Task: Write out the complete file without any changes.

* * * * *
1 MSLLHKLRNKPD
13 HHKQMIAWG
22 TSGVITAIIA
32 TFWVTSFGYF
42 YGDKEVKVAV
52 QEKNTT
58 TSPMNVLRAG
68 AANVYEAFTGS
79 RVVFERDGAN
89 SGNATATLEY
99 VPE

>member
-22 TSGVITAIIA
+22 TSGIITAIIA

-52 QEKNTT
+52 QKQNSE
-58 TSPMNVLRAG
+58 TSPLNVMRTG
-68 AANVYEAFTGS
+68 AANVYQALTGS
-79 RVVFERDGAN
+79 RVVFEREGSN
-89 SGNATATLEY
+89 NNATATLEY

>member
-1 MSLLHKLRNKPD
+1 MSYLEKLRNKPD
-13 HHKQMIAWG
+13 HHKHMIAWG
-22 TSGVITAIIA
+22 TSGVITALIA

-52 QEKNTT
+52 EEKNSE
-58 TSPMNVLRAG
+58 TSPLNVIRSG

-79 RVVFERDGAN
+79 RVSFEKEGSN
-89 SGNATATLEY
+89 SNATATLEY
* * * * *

1 MSLLHKLRNKPD
13 HHKQMIAWG
22 TSGVITAIIA
32 TFWVTSFGYF
42 YGDKEVKVAV
52 QEKNTT
58 TSPMNVLRAG
68 AANVYEAFTGS
79 RVVFERDGAN
89 SGNATATLEY
99 VPE

>member
-22 TSGVITAIIA
+22 TSGIITAIIA

-52 QEKNTT
+52 QKQNSE
-58 TSPMNVLRAG
+58 TSPLNVMRTG
-68 AANVYEAFTGS
+68 AANVYQALTGS
-79 RVVFERDGAN
+79 RVVFEREGSN
-89 SGNATATLEY
+89 NNATATLEY

>member
-1 MSLLHKLRNKPD
+1 MSYLEKLRNKPD
-13 HHKQMIAWG
+13 HHKHMIAWG
-22 TSGVITAIIA
+22 TSGVITALIA

-52 QEKNTT
+52 EEKNSE
-58 TSPMNVLRAG
+58 TSPLNVIRSG

-79 RVVFERDGAN
+79 RVSFEKEGSN
-89 SGNATATLEY
+89 SNATATLEY